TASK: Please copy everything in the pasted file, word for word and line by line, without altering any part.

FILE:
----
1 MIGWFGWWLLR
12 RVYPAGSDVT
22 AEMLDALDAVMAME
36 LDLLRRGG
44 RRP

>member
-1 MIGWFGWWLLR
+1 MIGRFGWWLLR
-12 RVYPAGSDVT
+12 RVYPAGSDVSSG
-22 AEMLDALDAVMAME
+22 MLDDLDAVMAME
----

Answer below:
1 MIGWFGWWLLR
12 RVYPAGSDVT
22 AEMLDALDAVMAME
36 LDLLRRGG
44 RRP

>member
-1 MIGWFGWWLLR
+1 MIGRFGWWLLR
-12 RVYPAGSDVT
+12 RVYPAGSDVSSG
-22 AEMLDALDAVMAME
+22 MLDDLDAVMAME